The farmer of the parable foolishly believes that he is solely responsible for his good fortune. Which, as I mentioned last week, is bonkers. No one is self-made. Period. We are all results of things beyond our control that shape and nurture us in ways seen and unseen.
God gives and gives and gives, we’re just so steeped in a world that is constantly telling us that we are the masters of our destiny, we have to pull ourselves up by our bootstraps, that we can’t even see how God is the one who gave us boots in the first place.
But, lest we revert back to the message from last week and the first part of Wesley’s understanding about gaining all we can, the question remains about what to do with what we’ve gained.
The book of Proverbs, as confounding and frustrating as it may be, has a good and difficult word for us: Riches gotten quickly will dwindle, but those who acquire them gradually become wealthy.
That’s just another way of saying, we are wise to manage our finances with a far-sighted view. Which, again, is easier to say than to do. It means that we are called to make decisions now about the way we use our resources now, so it will provide for us in the future.
For many of us, if not most, this is almost an impossibility. It is an impossibility because we live in the shadow of the culture of now. Those in the past might’ve understood the value in delaying gratification, in saving now for later, but we have all been conditioned to believe we can and need to have everything we want and that we can and need to have it now.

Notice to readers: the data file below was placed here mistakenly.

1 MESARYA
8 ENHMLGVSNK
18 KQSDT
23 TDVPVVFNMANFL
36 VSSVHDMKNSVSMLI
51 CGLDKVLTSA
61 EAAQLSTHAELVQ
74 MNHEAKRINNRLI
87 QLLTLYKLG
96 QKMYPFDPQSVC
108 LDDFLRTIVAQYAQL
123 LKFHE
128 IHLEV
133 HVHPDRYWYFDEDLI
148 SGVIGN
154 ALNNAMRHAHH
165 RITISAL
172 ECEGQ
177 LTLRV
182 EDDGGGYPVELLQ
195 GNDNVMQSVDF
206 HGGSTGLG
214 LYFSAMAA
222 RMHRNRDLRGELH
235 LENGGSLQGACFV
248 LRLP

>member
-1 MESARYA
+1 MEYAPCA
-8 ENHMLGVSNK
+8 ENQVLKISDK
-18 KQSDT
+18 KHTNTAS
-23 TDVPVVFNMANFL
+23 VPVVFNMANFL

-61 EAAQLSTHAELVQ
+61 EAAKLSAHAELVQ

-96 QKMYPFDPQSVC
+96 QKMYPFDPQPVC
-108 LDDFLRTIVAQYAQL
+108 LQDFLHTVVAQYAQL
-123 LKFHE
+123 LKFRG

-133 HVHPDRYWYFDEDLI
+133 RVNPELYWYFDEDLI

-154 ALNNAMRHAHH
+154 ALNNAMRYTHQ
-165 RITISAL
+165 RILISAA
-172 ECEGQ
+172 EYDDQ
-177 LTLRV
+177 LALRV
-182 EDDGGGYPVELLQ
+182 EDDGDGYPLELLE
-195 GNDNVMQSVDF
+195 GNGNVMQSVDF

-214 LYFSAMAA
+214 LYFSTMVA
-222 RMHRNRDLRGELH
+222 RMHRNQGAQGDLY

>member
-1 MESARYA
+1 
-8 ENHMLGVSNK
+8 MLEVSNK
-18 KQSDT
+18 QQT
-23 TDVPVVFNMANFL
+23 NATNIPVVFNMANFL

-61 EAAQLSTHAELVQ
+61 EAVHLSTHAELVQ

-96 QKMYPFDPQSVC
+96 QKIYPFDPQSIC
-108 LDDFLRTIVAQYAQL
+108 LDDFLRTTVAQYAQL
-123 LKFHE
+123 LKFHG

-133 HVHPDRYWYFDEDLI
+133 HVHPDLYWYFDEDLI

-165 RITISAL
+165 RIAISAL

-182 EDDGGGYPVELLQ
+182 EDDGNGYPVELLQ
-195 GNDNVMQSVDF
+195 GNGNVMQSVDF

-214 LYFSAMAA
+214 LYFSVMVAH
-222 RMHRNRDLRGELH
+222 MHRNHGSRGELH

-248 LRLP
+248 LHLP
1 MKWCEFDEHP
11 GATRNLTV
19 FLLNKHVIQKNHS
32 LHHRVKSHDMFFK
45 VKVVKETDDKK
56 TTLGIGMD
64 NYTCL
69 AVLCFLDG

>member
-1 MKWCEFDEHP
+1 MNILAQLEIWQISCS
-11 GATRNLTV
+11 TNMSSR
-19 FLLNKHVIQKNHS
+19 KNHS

The American Economy, often touted as the strongest in the world, nearly collapsed a decade ago in large part because of irresponsible mortgage lending that allowed people to purchase homes they couldn’t really afford.
Today, the overwhelming amount of credit card debt is a consequence of people thinking they can purchase things on the basis of instant gratification rather than prudence in looking for the long term instead of the short-term.
Even student loans are being offered to people now to finance a version and vision of the future they cannot see and yet every year we are pumping out more young people with college degrees and insurmountable debt to a job market that doesn’t exist.
Saving now for then goes against the grains of our experience in ways that are confounding and continue to make things worse. But it can be done.
Experts will tout out a great number of programs and maxims and even proverbs to get people like us to start thinking about the long game economically. Things like you have to have a plan – something like the 80-10-10 rule: spend 80% of your income, save 10% and give away 10%.
This will feel like an impossible challenge for many of us because we are up to our necks in a culture that constantly encourages us to live beyond our income.